4. Prepare a large ice-water bath 30 minutes into cooking. When the chicken is done, remove it from the pot and immediately submerge it in the water bath to stop the cooking process and give the meat a firmer texture. Let the chicken stand for 15 minutes until it’s cool enough to handle.
5. Remove the chicken meat from the bones. Set aside. Throw the bones back into the stockpot.
6. Continue simmering the broth for another 90 minutes. Season with salt, fish sauce, and sugar to taste. Add a little more water if too much water has evaporated during the cooking process.
7. While the broth is simmering, bring a small sauce pan to a boil.
8. Add the noodles and cook for about 2-3 minutes or just until al dente. The noodles will finish cooking in the broth.
9. Prepare the plate of garnishes with Thai basil leaves, mung bean sprouts, lime wedges, and jalapeno peppers.
10. In a small sauce bowl, add the Hoisin sauce and the Sriracha sauce for serving.
11. Chop the green onion and cilantro.
12. To assemble divide the noodles between soup bowls. Top with chicken meat, scallions, and cilantro. Ladle the hot stock over the top, sprinkle with freshly ground pepper, and serve immediately with the garnishes.
Cook's note: for a less fatty broth, make the broth a day ahead and leave the broth in the fridge overnight. Remove the layer of fat at the surface before rewarming the broth. For a cleaner broth, strain it before serving.
For more delicious noodle recipes, check out all the other #noodleholicsparty dishes from bloggers from all part of the world!
Rakhee Yadav |Vegetarian manchurian with stir fry noodles by Boxofspice
Erin Clarkson |Beef ragu with pappardelle by Cloudy Kitchen
Ingrid Goesnar |Indonesian boiled noodles (mie rebus) by Piquecooking
Christine Leong |Malaysian Laksa with Pumpkin by Vermillionroots
Ashley Cuoco |Chestnut Tortellini & Fettuccine in Sage Cream Sauce by Cuococontento
Ryan and Adam |Vegetarian Tteokbokki by husbandsthatcook
Regan Baroni |Shrimp Scampi with Tagliatelle by Regan Baroni
Nevada Berg |Juniper Berry & Barley Noodles with Creamy Chantarelles by North Wild Kitchen
Joanne |Vegan Jjajangmyeon by the Korean Vegan
Lindsay Radcliffe |Duck Noodle Soup by Lindsaysfeast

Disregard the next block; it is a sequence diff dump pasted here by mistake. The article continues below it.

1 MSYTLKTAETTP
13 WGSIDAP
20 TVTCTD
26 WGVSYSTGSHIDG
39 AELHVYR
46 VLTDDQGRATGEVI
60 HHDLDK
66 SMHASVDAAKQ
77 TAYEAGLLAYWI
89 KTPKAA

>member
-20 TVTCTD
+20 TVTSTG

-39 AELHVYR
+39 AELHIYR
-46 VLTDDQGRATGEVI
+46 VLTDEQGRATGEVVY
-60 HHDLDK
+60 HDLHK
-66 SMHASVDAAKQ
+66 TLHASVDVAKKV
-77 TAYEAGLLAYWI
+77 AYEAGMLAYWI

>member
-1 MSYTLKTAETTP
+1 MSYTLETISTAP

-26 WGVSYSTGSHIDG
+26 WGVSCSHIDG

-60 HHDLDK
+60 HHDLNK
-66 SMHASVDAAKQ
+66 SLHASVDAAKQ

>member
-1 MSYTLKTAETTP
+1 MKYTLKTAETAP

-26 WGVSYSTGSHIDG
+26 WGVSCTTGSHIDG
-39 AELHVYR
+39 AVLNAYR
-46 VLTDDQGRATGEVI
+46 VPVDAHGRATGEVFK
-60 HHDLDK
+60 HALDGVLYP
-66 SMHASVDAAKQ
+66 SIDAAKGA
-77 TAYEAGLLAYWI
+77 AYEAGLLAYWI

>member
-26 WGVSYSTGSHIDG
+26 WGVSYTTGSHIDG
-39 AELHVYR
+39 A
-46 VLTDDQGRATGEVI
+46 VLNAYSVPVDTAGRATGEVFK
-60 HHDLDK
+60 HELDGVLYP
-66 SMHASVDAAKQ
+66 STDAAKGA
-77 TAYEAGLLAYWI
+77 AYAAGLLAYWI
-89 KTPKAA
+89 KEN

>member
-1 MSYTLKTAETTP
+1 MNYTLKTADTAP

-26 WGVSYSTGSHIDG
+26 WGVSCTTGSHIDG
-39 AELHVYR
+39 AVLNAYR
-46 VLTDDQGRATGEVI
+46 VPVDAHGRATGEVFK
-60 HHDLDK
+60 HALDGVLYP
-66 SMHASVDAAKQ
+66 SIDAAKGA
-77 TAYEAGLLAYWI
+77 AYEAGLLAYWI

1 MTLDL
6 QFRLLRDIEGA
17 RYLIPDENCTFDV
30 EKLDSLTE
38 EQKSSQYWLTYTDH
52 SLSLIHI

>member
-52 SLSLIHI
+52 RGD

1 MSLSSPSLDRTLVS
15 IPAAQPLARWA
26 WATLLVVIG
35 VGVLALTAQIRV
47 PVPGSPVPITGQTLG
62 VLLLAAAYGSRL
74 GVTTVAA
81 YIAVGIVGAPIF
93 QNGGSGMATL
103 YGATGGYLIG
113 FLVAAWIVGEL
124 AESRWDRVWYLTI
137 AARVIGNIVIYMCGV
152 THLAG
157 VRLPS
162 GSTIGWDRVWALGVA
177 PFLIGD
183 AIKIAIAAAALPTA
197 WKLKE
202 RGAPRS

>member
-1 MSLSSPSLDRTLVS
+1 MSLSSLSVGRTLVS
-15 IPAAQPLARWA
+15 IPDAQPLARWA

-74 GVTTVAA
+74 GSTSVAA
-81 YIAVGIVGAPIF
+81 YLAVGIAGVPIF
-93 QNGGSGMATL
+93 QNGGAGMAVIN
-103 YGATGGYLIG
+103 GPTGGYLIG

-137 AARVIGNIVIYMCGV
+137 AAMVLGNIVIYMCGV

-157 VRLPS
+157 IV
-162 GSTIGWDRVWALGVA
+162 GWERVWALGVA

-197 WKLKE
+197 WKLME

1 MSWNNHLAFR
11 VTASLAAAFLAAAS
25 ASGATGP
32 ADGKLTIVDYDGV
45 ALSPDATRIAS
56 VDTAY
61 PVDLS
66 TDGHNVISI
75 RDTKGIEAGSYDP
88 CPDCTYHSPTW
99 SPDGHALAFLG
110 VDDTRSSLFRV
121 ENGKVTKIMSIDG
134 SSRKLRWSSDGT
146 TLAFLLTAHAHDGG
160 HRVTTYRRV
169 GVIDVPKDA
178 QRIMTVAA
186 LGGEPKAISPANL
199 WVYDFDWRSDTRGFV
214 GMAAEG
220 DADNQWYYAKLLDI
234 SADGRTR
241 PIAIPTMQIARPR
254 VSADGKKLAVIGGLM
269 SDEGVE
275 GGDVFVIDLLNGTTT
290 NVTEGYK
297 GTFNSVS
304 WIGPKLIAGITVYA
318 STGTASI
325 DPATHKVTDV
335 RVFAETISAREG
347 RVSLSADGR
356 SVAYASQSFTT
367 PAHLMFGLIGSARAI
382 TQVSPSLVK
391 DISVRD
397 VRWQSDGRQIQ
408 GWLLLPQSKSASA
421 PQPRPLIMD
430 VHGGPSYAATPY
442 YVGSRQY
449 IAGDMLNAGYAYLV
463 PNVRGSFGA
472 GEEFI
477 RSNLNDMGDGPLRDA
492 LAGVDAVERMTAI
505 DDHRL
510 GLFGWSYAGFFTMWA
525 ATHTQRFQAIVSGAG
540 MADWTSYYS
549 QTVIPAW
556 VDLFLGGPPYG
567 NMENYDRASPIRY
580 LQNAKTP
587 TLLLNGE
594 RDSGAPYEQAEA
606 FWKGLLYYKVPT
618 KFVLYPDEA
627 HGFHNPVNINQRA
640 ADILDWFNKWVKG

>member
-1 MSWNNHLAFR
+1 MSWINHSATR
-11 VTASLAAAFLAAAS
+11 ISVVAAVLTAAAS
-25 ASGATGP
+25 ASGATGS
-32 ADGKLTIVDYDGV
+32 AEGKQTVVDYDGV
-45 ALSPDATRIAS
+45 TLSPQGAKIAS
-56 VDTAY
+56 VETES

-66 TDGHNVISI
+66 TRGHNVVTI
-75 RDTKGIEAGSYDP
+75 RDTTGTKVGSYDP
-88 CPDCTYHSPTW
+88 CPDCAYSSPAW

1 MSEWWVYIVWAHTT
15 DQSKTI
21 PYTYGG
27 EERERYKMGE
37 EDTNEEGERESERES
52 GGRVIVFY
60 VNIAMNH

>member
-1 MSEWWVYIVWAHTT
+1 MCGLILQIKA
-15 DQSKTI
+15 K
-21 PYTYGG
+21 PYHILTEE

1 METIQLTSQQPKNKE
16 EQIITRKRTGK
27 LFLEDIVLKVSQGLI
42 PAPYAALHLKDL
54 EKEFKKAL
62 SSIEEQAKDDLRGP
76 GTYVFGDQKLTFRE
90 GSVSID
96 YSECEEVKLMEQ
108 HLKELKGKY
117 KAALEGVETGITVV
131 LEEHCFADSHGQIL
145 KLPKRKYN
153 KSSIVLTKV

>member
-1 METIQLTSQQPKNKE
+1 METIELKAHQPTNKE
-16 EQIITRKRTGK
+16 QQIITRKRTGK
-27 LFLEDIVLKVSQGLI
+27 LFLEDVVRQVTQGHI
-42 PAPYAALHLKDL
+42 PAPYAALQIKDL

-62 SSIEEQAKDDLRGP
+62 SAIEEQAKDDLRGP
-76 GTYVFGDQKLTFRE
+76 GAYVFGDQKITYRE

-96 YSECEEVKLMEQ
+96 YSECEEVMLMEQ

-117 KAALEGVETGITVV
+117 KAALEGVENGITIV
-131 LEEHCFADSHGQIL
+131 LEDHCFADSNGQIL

Lyndsey Eden |Avocado pesto cream sauce with homemade fettuccine noodles by Lyndsey Eden
Aimee Twigger |Homemade soba noodles in a lapsang souchong broth with crispy tofu by Twiggstudios
Haiya Tarik |Malaysian Laksa by Passmethedimsum
Maggie Zhu |Shanghai Scallion Oil Noodle (Cong You Ban Mian) by Omnivorescookbook
Lauren McDuffie |Oak-Smoked Pasta Cacio e Pepe by Harvest and Honey
Soe Thein |Noodle in Burmese coconut and chicpea broth (Oh- no-khao-swe) by Lime and Cilantro
Marvellina Goh |Aceh noodles (Mie Aceh) by Whattocooktoday
Mahroo |Persian Noodle (Reshteh) by Noghlemey
Thursday, December 15, 2016
On a recent trip to Seattle, I was introduced to Intrigue Chocolate Company where I had the best hot chocolate ever. I initially picked the Jamaican hot chocolate because of the interesting name but was completely blown away by the flavor when I had my first sip. No ingredients were listed on the menu but I could taste the richness of dark chocolate spiced with cardamom and cinnamon, a slight note of vanilla, and a touch of rum. Since coming back from Seattle, I have been obsessed with recreating that Jamaican hot chocolate. While this cup of hot chocolate won’t be the exact replica of Intrigue Chocolate’s, it’s pretty darn good and perfect for sipping on these chilly fall days. If you're serving it to the kids, don't forget to skip the rum.
Spiced hot chocolate
1 ¾ cup of milk
1 cup of heavy cream
¾ cup of semi sweet chocolate, chopped
7 cardamom pods, crushed with a pestle and mortar
1 cinnamon stick
1 tbsp rum
1 vanilla bean, splitted
½ tbsp sugar (to taste)
Marshmallow and cocoa for serving
1. In a small saucepan, heat milk and heavy cream over medium-low heat.
2. Add the crushed cardamom, cinnamon stick, and vanilla bean. Let it simmer on low heat for 10 minutes.
3. Add in the chopped chocolate and whisk until dissolved. Whisk in the sugar.
4.Remove from heat and strain the hot chocolate.5.When ready to serve, stir in the rum, garnish with marshmallow and cocoa powder.
Sunday, December 4, 2016